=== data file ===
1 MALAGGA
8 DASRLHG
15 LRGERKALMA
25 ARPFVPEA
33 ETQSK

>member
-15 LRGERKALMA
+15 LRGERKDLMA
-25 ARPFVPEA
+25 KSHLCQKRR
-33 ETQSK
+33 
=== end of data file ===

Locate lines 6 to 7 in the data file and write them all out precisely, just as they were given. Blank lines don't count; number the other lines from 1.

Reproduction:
>member
-15 LRGERKALMA